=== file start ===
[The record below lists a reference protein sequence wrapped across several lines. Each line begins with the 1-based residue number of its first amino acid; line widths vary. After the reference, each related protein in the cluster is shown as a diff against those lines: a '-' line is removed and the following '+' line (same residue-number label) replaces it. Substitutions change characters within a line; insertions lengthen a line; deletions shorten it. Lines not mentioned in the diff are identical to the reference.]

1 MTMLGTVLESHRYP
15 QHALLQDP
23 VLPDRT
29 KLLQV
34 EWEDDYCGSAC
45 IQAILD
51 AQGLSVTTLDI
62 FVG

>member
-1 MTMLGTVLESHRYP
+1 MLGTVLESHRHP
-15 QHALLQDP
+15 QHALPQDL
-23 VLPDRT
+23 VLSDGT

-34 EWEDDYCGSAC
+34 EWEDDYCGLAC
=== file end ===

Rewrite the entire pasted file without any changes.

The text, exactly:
[The record below lists a reference protein sequence wrapped across several lines. Each line begins with the 1-based residue number of its first amino acid; line widths vary. After the reference, each related protein in the cluster is shown as a diff against those lines: a '-' line is removed and the following '+' line (same residue-number label) replaces it. Substitutions change characters within a line; insertions lengthen a line; deletions shorten it. Lines not mentioned in the diff are identical to the reference.]

1 MTMLGTVLESHRYP
15 QHALLQDP
23 VLPDRT
29 KLLQV
34 EWEDDYCGSAC
45 IQAILD
51 AQGLSVTTLDI
62 FVG

>member
-1 MTMLGTVLESHRYP
+1 MLGTVLESHRHP
-15 QHALLQDP
+15 QHALPQDL
-23 VLPDRT
+23 VLSDGT

-34 EWEDDYCGSAC
+34 EWEDDYCGLAC